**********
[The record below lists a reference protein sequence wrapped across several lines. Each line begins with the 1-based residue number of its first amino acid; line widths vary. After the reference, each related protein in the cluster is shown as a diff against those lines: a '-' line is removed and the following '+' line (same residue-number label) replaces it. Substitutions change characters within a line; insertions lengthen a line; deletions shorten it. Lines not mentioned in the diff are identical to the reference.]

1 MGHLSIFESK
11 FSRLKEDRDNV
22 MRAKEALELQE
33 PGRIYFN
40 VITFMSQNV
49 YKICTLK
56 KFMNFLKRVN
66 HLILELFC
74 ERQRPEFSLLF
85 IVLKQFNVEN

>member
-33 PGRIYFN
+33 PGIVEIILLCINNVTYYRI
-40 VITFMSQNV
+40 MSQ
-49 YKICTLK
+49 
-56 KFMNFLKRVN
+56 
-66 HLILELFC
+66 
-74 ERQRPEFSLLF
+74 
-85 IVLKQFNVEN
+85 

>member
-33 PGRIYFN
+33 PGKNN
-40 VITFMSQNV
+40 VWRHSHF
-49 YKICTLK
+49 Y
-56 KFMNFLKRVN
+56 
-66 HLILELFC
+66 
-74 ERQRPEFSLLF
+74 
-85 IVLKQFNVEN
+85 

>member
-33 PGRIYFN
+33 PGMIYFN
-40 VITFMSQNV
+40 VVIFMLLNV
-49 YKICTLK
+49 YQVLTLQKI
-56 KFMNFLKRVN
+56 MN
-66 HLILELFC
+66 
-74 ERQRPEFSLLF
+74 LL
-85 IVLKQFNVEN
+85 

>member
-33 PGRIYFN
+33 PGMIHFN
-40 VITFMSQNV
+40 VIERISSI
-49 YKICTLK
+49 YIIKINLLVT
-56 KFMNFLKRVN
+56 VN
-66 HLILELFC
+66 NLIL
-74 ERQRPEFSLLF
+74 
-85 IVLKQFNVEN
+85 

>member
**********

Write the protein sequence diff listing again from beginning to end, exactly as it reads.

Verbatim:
[The record below lists a reference protein sequence wrapped across several lines. Each line begins with the 1-based residue number of its first amino acid; line widths vary. After the reference, each related protein in the cluster is shown as a diff against those lines: a '-' line is removed and the following '+' line (same residue-number label) replaces it. Substitutions change characters within a line; insertions lengthen a line; deletions shorten it. Lines not mentioned in the diff are identical to the reference.]

1 MGHLSIFESK
11 FSRLKEDRDNV
22 MRAKEALELQE
33 PGRIYFN
40 VITFMSQNV
49 YKICTLK
56 KFMNFLKRVN
66 HLILELFC
74 ERQRPEFSLLF
85 IVLKQFNVEN

>member
-33 PGRIYFN
+33 PGIVEIILLCINNVTYYRI
-40 VITFMSQNV
+40 MSQ
-49 YKICTLK
+49 
-56 KFMNFLKRVN
+56 
-66 HLILELFC
+66 
-74 ERQRPEFSLLF
+74 
-85 IVLKQFNVEN
+85 

>member
-33 PGRIYFN
+33 PGKNN
-40 VITFMSQNV
+40 VWRHSHF
-49 YKICTLK
+49 Y
-56 KFMNFLKRVN
+56 
-66 HLILELFC
+66 
-74 ERQRPEFSLLF
+74 
-85 IVLKQFNVEN
+85 

>member
-33 PGRIYFN
+33 PGMIYFN
-40 VITFMSQNV
+40 VVIFMLLNV
-49 YKICTLK
+49 YQVLTLQKI
-56 KFMNFLKRVN
+56 MN
-66 HLILELFC
+66 
-74 ERQRPEFSLLF
+74 LL
-85 IVLKQFNVEN
+85 

>member
-33 PGRIYFN
+33 PGMIHFN
-40 VITFMSQNV
+40 VIERISSI
-49 YKICTLK
+49 YIIKINLLVT
-56 KFMNFLKRVN
+56 VN
-66 HLILELFC
+66 NLIL
-74 ERQRPEFSLLF
+74 
-85 IVLKQFNVEN
+85 

>member